Privatization wrong option

Dear editor:
Please allow me the opportunity to write an open letter to the district politicians and individuals on the Rainycrest board of directors.
I am deeply distressed to think that the Rainycrest board of directors, as reported in last Wednesday’s Fort Frances Times, is considering the privatization of Rainycrest Home for the Aged.
In the comments by Coun. Neil Kabel, I get the sense that there is some political backing from the Fort Frances council, as well as from others in the district, to pursue the single option of handing the management of Rainycrest over to a private firm—Extendicare.
How anybody on the board can believe that privatizing Rainycrest would be a good thing for the people of this district is beyond me.
Privatized, Rainycrest would need to generate profits for the stockholders of Extendicare—its only reason for being. For that to happen, Extendicare would have to either reduce operating expenses by laying off staff, thereby reducing the quality of care now being provided to the residents, or incorporate “efficiencies” that somehow have not been discovered or addressed by the present Rainycrest management team.
The other option for generating profits is for Extendicare to increase revenues by making the residents pay more for their stay at Rainycrest.
Rainycrest is not a hotel. The people living there do not have practical options for housing available to them and, therefore, are vulnerable to the whims of the management.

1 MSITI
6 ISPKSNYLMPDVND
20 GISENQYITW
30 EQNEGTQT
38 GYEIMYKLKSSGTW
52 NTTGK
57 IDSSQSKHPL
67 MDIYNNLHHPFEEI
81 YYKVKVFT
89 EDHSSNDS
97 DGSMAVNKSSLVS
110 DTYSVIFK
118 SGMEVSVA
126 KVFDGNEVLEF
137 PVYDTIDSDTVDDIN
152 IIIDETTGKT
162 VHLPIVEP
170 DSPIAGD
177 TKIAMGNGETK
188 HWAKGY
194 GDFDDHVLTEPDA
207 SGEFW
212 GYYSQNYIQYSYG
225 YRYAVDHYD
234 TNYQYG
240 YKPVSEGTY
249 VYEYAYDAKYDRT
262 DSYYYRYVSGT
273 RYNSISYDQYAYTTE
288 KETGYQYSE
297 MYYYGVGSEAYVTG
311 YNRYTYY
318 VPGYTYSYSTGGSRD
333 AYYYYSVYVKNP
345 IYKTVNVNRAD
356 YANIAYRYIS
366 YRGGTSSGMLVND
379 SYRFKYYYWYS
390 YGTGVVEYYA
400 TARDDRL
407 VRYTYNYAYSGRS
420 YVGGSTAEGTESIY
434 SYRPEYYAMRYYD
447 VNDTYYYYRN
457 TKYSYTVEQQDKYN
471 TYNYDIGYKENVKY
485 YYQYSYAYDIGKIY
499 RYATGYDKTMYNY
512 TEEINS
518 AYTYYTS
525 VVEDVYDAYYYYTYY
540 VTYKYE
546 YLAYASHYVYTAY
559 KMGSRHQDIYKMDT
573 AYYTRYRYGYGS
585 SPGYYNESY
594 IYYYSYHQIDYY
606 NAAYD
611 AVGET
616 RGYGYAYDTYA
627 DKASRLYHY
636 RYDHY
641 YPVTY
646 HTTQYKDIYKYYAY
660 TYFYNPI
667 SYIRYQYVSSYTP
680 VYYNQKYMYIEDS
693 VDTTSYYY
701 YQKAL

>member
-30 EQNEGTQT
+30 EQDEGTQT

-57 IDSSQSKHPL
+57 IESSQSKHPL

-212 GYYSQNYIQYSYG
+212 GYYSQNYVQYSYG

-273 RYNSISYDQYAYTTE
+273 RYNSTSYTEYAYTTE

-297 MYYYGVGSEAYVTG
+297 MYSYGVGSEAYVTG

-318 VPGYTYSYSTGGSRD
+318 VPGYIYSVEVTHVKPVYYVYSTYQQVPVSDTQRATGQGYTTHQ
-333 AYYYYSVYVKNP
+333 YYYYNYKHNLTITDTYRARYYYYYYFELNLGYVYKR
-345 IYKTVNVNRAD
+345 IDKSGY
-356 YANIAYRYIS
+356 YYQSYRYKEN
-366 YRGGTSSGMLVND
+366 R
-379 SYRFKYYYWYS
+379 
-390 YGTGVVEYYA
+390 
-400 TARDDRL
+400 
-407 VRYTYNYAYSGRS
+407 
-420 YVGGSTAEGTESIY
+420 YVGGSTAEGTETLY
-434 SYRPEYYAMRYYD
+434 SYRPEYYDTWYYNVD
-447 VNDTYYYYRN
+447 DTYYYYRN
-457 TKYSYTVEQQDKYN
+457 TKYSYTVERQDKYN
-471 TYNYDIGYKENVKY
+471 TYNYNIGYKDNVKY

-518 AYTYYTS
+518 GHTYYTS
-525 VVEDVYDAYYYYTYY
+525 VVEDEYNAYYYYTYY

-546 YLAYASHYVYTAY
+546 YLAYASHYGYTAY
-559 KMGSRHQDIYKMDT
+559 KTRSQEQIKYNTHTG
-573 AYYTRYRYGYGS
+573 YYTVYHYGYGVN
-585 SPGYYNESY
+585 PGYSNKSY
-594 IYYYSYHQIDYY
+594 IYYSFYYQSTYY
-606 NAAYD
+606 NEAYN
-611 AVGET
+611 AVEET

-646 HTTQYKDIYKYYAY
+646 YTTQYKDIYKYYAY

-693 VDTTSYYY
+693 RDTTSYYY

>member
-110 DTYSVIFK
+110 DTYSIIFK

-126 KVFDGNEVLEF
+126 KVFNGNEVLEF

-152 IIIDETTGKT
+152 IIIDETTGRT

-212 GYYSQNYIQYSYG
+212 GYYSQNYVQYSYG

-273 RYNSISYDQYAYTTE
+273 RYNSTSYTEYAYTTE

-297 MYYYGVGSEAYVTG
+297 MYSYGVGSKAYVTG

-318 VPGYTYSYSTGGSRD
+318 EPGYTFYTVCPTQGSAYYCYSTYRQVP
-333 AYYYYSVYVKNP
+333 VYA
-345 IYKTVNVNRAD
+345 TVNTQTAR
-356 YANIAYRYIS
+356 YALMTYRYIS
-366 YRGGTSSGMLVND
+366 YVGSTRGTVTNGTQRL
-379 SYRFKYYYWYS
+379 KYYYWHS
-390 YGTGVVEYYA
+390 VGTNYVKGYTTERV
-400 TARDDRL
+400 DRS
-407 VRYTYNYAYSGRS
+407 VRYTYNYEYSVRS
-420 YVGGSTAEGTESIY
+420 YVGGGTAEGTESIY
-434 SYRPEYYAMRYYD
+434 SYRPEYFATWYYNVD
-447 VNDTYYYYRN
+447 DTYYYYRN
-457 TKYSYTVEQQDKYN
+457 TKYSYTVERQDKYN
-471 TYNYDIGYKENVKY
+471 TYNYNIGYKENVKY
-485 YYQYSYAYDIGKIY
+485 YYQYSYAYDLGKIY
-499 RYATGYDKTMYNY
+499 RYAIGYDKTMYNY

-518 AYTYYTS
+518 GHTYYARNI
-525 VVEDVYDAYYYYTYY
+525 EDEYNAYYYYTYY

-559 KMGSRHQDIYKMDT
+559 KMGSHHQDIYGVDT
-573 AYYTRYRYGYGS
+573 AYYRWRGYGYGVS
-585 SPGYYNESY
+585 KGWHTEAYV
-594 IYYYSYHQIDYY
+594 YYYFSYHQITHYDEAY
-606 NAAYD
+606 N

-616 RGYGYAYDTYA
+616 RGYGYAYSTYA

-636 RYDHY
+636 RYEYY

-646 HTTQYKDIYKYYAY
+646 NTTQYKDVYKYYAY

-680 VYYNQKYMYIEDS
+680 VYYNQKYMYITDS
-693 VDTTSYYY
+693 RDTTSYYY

I am not sure if the Rainycrest board has taken the opportunity to learn about the people living at Rainycrest. Whether or not the residents, or their families, voted for the politicians and directors on the board, these people are their constituents and as their constituents, the board of directors is obligated to watch out for, and to work towards, the well-being of each resident.
To ask anybody at Rainycrest to accept less in the way of care or service, so that some company can make a profit, is irresponsible and bordering on negligence. To ask the residents to pay more, for profit, and with no increase in service or care, again would be irresponsible and negligent.
If the board of directors were to learn about the people living at Rainycrest, they likely would find that in addition to paying to live in the facility, these same individuals still are financing the maintenance of a home where their spouse still resides.
In addition to covering Rainycrest costs and home costs, the spouse still at home is having to cope with having their loved one living apart from them. . . at the same time as they are dealing with the deterioration in the health of that person.
Not only that, but the spouse still at home is likely to also be coping with their own health problems and those related to aging.
The point raised earlier bears repeating. How the board of directors can expect the people of the district to go along with having Rainycrest privatized is beyond me.
For the family of my father and other families of those living at Rainycrest, the question the board of directors is really asking is, “We want to compromise the care your loved one is getting at Rainycrest so that a for-profit management team will operate the facility . . . will you let us do that?”
My answer to the board of directors is “No!”
The board does not have a mandate to decide that my father, and the other residents at Rainycrest, should have their care and well-being compromised for whatever reason.
For the board to even think that it should be considering the privatization option seriously is irresponsible. Finally, for the board to think that it will be able to make the decision to privatize, without some kind of backlash, is short-sighted.
Thank you for allowing me to raise these concerns to the families of those living at Rainycrest, and to the families of those who will be living there in the future.
Mark Kowalchuk
Fort Frances, Ont.